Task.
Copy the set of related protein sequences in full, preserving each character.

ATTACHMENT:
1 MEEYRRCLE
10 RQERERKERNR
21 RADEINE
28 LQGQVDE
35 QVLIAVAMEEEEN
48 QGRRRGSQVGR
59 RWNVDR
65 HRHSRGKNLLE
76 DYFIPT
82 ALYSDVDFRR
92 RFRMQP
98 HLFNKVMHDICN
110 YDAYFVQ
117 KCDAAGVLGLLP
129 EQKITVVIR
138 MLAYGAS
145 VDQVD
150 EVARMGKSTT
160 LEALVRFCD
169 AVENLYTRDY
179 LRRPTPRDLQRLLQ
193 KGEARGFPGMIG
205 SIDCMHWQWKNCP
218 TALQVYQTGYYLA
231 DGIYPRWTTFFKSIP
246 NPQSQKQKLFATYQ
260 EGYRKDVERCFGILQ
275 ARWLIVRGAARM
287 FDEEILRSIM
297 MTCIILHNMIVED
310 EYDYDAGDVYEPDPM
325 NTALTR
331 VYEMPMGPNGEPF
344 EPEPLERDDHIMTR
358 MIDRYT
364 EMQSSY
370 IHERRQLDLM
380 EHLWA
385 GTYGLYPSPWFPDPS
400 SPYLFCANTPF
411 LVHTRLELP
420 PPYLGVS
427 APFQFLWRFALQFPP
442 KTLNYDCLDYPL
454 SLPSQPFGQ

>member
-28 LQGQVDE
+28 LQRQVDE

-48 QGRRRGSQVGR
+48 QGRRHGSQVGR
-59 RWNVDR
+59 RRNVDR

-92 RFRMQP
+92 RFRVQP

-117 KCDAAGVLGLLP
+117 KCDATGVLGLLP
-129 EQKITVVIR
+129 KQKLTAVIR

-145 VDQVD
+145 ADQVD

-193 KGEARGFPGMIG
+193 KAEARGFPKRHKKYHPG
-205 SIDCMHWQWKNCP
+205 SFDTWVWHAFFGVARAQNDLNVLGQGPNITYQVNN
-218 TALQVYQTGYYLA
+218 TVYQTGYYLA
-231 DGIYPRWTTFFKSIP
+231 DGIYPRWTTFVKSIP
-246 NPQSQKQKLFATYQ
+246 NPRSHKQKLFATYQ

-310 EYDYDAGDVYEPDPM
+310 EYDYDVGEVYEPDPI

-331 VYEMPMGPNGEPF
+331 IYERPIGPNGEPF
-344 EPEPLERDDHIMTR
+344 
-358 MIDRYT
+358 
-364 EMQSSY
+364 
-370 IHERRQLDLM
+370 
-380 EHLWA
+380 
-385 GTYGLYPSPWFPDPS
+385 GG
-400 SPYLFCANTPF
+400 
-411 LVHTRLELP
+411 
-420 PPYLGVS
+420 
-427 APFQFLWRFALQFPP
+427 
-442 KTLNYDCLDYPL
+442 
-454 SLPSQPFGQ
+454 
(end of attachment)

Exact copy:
1 MEEYRRCLE
10 RQERERKERNR
21 RADEINE
28 LQGQVDE
35 QVLIAVAMEEEEN
48 QGRRRGSQVGR
59 RWNVDR
65 HRHSRGKNLLE
76 DYFIPT
82 ALYSDVDFRR
92 RFRMQP
98 HLFNKVMHDICN
110 YDAYFVQ
117 KCDAAGVLGLLP
129 EQKITVVIR
138 MLAYGAS
145 VDQVD
150 EVARMGKSTT
160 LEALVRFCD
169 AVENLYTRDY
179 LRRPTPRDLQRLLQ
193 KGEARGFPGMIG
205 SIDCMHWQWKNCP
218 TALQVYQTGYYLA
231 DGIYPRWTTFFKSIP
246 NPQSQKQKLFATYQ
260 EGYRKDVERCFGILQ
275 ARWLIVRGAARM
287 FDEEILRSIM
297 MTCIILHNMIVED
310 EYDYDAGDVYEPDPM
325 NTALTR
331 VYEMPMGPNGEPF
344 EPEPLERDDHIMTR
358 MIDRYT
364 EMQSSY
370 IHERRQLDLM
380 EHLWA
385 GTYGLYPSPWFPDPS
400 SPYLFCANTPF
411 LVHTRLELP
420 PPYLGVS
427 APFQFLWRFALQFPP
442 KTLNYDCLDYPL
454 SLPSQPFGQ

>member
-28 LQGQVDE
+28 LQRQVDE

-48 QGRRRGSQVGR
+48 QGRRHGSQVGR
-59 RWNVDR
+59 RRNVDR

-92 RFRMQP
+92 RFRVQP

-117 KCDAAGVLGLLP
+117 KCDATGVLGLLP
-129 EQKITVVIR
+129 KQKLTAVIR

-145 VDQVD
+145 ADQVD

-193 KGEARGFPGMIG
+193 KAEARGFPKRHKKYHPG
-205 SIDCMHWQWKNCP
+205 SFDTWVWHAFFGVARAQNDLNVLGQGPNITYQVNN
-218 TALQVYQTGYYLA
+218 TVYQTGYYLA
-231 DGIYPRWTTFFKSIP
+231 DGIYPRWTTFVKSIP
-246 NPQSQKQKLFATYQ
+246 NPRSHKQKLFATYQ

-310 EYDYDAGDVYEPDPM
+310 EYDYDVGEVYEPDPI

-331 VYEMPMGPNGEPF
+331 IYERPIGPNGEPF
-344 EPEPLERDDHIMTR
+344 
-358 MIDRYT
+358 
-364 EMQSSY
+364 
-370 IHERRQLDLM
+370 
-380 EHLWA
+380 
-385 GTYGLYPSPWFPDPS
+385 GG
-400 SPYLFCANTPF
+400 
-411 LVHTRLELP
+411 
-420 PPYLGVS
+420 
-427 APFQFLWRFALQFPP
+427 
-442 KTLNYDCLDYPL
+442 
-454 SLPSQPFGQ
+454 